The former bosses of a Cradley Heath Indian restaurant have been handed suspended prison sentences and the company fined £175,000 after a chef suffered serious burns from a dangerous tandoor oven.
Sandwell Council prosecuted The Alachi International Restaurant in Highgate Street after the chef was burned when the oven, which was leaking gas and had no ignition switch, exploded in his face.
Former Director Khalid Hussain and former Manager Mahbubur Rahman Chowdhury were told by the judge that they had shown “flagrant disregard” for the law.
The chef’s clothing caught fire and he sustained burns to his face, ears, hands, and arms, which were treated in hospital.
When an engineer acting for the council’s environmental health team checked the tandoor, he found it was being turned on and off using a set of pliers and had to be lit using a flaming piece of paper.
The pipework – which was held together by foam and sticky tape – was also leaking gas which ignited when the chef attempted to light it when he was injured in November 2017.
The court heard that Hussain, aged 53 of Somerville Road, Birmingham, and Chowdhury, aged 45 of Talfourd Street, Birmingham, had failed to report the incident as required by the law. Safety checks also found that the flame failure devices on other gas appliances in the restaurant’s kitchen were either missing or had been bypassed.
The ignition buttons on a large cooker were being held in place with string and metal wire and a smaller cooker had a twisted gas pipe and the safety chains were missing. The large cooker also had missing burners and was condemned along with the tandoor.
Hussain, Chowdhury, and Alachi Restaurant Limited were prosecuted by Sandwell Council’s environmental health and legal teams and appeared at Wolverhampton Crown Court for sentencing on Monday (16 December).
Both the defendants and the company pleaded guilty to ten health and safety offences in total, including that the oven was unsafe and that Gas Safe regulations had been breached.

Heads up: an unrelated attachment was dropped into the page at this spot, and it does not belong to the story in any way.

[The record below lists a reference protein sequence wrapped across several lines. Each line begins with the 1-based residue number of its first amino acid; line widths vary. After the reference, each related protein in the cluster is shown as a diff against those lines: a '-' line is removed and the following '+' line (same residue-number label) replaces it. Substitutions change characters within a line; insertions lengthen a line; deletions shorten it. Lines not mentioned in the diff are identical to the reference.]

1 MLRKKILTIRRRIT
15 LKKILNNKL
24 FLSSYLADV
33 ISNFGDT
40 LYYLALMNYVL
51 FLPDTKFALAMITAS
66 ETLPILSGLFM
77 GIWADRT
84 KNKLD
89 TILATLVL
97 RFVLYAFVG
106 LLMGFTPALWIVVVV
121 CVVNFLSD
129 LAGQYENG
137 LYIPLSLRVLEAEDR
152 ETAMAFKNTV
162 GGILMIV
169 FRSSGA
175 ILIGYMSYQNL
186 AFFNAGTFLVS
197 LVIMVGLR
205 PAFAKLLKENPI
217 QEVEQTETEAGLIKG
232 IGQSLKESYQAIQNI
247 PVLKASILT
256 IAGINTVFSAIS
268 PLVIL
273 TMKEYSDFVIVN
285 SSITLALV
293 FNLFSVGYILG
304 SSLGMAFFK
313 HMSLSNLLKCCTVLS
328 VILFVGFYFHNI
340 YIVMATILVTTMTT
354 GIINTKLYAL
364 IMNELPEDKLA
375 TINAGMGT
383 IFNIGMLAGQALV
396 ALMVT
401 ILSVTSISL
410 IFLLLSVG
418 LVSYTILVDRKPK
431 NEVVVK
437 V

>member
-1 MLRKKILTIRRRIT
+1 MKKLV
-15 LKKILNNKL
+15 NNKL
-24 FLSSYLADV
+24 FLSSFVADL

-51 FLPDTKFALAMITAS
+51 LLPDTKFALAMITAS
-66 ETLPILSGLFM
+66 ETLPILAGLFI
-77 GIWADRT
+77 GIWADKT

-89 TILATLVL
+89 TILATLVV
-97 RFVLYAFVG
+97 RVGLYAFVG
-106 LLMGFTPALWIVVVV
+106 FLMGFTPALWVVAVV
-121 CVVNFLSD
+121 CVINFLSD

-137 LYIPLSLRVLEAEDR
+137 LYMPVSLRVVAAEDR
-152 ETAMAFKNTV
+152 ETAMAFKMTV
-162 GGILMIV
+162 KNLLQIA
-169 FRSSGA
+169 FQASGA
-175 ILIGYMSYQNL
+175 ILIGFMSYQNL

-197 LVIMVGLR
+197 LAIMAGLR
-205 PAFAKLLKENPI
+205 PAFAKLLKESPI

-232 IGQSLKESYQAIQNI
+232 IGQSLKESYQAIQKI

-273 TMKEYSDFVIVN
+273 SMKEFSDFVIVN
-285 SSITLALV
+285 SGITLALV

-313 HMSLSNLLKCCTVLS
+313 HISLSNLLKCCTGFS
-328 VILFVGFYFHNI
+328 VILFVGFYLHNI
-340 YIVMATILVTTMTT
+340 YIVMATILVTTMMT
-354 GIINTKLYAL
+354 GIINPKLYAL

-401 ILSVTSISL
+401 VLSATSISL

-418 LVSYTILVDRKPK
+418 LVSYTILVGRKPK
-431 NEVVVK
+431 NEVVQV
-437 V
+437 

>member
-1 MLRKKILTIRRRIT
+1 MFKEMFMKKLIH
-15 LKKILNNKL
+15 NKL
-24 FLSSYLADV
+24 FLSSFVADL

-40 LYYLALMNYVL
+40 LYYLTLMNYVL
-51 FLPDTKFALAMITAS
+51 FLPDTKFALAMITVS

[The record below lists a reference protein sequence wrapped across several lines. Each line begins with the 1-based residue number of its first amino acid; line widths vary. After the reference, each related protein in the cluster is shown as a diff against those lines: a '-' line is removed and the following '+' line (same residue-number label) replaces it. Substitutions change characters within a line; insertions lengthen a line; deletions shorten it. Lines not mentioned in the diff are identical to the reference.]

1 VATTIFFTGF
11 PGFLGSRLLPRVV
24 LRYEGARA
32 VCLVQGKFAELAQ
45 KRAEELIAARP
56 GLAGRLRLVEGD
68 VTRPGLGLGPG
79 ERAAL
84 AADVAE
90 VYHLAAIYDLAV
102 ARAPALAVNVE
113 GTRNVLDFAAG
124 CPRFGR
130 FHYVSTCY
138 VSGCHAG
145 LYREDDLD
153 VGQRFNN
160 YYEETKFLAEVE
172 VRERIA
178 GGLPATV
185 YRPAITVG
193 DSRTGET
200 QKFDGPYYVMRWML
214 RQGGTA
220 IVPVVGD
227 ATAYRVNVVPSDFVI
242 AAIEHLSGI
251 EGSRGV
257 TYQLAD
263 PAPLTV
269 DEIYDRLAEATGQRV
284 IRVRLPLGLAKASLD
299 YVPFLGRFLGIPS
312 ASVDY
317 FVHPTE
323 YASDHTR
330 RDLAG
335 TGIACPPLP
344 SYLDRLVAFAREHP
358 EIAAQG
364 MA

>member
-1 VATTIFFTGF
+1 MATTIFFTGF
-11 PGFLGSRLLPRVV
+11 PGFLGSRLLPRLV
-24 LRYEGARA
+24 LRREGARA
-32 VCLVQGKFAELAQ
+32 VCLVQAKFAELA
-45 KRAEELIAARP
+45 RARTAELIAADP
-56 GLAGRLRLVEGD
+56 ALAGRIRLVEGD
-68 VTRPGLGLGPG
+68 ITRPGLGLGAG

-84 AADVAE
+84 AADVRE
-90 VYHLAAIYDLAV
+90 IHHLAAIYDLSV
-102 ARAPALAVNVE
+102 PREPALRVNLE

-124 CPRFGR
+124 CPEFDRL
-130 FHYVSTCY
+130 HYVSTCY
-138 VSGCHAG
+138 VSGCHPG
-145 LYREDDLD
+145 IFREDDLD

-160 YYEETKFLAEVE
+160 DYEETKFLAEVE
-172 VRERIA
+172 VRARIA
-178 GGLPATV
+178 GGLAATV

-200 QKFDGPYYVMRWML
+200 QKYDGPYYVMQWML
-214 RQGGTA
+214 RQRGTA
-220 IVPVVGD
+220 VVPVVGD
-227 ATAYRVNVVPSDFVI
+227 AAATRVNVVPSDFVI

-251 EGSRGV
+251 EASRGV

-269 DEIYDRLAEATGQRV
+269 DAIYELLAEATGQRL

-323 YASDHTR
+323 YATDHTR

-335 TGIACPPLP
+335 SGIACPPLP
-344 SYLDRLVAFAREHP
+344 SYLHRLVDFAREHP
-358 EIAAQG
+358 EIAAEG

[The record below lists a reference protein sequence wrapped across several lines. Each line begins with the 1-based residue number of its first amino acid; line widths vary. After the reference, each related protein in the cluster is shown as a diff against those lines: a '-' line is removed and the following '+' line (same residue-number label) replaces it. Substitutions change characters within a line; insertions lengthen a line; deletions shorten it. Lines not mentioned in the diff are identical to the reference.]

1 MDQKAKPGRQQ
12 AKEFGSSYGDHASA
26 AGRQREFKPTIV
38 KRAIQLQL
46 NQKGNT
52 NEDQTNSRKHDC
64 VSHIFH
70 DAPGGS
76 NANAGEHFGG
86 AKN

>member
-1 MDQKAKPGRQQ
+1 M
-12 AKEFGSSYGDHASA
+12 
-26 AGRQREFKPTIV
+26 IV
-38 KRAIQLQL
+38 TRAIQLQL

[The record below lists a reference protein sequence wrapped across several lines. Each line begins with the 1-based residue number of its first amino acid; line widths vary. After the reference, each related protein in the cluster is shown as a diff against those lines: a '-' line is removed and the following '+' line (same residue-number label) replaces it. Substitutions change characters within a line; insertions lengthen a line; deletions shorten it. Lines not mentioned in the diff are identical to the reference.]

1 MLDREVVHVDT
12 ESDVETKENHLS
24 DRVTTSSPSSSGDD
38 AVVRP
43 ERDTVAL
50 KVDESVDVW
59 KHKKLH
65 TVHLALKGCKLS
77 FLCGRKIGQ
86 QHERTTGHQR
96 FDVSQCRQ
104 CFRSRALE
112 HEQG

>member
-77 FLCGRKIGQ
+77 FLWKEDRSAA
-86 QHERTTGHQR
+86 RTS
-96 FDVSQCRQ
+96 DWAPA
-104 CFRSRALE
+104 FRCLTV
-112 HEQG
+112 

Alachi Restaurant Limited was fined a total of £175,000 and ordered to pay £4,300 towards costs.
Sentencing, Recorder Hegarty QC stated that the offences were so serious that only a custodial sentence would suffice. However, he was persuaded to suspend the sentences for two years.
Each defendant was also ordered to pay £4,000 in costs and sentenced to a total of 38 months in prison for the various offences, to run concurrently for 10 months, suspended for two years. The defendants were also ordered to carry out 150 hours of unpaid work and were disqualified from acting as director or management for five years.
The restaurant is now under new ownership.
Sandwell Council’s cabinet member for Living Healthy Lives Councillor Farut Shaeen said: “Our environmental health team is committed to making sure food businesses in Sandwell are operating safely and we welcome this prosecution. Our work isn’t just about food hygiene – we also check the overall safety of how businesses are operated.
"Our checks found very dangerous conditions in the kitchen of this restaurant that resulted in one of the chefs being seriously injured. It’s only by luck that he wasn’t killed, and that other people were not injured.
"We hope this prosecution and the level of fine handed out by the court sends the message to other restaurants that maintaining gas appliances safely is of paramount importance.”
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